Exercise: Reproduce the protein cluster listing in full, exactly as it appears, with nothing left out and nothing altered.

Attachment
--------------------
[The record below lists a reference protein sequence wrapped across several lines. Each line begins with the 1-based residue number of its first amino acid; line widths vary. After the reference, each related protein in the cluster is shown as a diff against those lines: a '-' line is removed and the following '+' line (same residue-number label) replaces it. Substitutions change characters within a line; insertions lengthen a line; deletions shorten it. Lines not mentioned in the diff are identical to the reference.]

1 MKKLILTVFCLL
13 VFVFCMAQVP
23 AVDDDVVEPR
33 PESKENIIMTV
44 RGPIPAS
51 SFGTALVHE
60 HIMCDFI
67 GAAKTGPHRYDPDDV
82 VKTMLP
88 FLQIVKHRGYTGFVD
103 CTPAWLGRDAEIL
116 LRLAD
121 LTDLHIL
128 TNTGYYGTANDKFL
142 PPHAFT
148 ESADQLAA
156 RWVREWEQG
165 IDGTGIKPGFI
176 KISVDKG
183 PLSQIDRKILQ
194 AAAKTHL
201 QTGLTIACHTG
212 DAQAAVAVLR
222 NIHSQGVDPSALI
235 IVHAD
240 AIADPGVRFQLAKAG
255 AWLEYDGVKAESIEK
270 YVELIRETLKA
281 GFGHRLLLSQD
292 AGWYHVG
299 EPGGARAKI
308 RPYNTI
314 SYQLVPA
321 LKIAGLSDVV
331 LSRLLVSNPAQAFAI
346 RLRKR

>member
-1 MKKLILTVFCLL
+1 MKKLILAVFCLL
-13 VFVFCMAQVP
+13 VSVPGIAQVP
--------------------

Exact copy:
[The record below lists a reference protein sequence wrapped across several lines. Each line begins with the 1-based residue number of its first amino acid; line widths vary. After the reference, each related protein in the cluster is shown as a diff against those lines: a '-' line is removed and the following '+' line (same residue-number label) replaces it. Substitutions change characters within a line; insertions lengthen a line; deletions shorten it. Lines not mentioned in the diff are identical to the reference.]

1 MKKLILTVFCLL
13 VFVFCMAQVP
23 AVDDDVVEPR
33 PESKENIIMTV
44 RGPIPAS
51 SFGTALVHE
60 HIMCDFI
67 GAAKTGPHRYDPDDV
82 VKTMLP
88 FLQIVKHRGYTGFVD
103 CTPAWLGRDAEIL
116 LRLAD
121 LTDLHIL
128 TNTGYYGTANDKFL
142 PPHAFT
148 ESADQLAA
156 RWVREWEQG
165 IDGTGIKPGFI
176 KISVDKG
183 PLSQIDRKILQ
194 AAAKTHL
201 QTGLTIACHTG
212 DAQAAVAVLR
222 NIHSQGVDPSALI
235 IVHAD
240 AIADPGVRFQLAKAG
255 AWLEYDGVKAESIEK
270 YVELIRETLKA
281 GFGHRLLLSQD
292 AGWYHVG
299 EPGGARAKI
308 RPYNTI
314 SYQLVPA
321 LKIAGLSDVV
331 LSRLLVSNPAQAFAI
346 RLRKR

>member
-1 MKKLILTVFCLL
+1 MKKLILAVFCLL
-13 VFVFCMAQVP
+13 VSVPGIAQVP